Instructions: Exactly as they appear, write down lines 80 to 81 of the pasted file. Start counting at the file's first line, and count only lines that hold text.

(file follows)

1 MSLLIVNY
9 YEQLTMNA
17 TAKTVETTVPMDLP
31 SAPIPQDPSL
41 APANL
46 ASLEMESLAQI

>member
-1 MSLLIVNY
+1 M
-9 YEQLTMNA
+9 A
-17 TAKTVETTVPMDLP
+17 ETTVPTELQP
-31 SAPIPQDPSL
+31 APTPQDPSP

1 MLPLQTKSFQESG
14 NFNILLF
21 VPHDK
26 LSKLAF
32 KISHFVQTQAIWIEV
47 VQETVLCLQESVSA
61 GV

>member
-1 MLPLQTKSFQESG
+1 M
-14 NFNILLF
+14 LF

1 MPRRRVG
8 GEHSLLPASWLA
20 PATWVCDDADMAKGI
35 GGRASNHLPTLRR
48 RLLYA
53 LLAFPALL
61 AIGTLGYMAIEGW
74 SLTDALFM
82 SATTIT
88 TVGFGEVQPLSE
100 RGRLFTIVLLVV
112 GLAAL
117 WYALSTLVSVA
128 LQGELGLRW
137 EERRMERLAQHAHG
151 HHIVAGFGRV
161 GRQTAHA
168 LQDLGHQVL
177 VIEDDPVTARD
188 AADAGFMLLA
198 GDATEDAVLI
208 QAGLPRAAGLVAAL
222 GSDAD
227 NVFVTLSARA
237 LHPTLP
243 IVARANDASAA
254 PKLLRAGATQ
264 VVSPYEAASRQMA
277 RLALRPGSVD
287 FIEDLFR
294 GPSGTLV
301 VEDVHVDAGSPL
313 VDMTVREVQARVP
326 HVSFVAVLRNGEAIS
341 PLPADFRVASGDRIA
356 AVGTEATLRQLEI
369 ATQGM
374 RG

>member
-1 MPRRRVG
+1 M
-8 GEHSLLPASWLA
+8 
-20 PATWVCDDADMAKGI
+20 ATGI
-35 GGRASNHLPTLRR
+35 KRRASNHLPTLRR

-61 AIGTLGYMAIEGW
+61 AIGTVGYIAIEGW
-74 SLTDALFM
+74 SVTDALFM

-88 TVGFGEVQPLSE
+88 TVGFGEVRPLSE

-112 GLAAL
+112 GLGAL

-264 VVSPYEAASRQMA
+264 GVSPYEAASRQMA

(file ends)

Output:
+88 TVGFGEVRPLSE

-112 GLAAL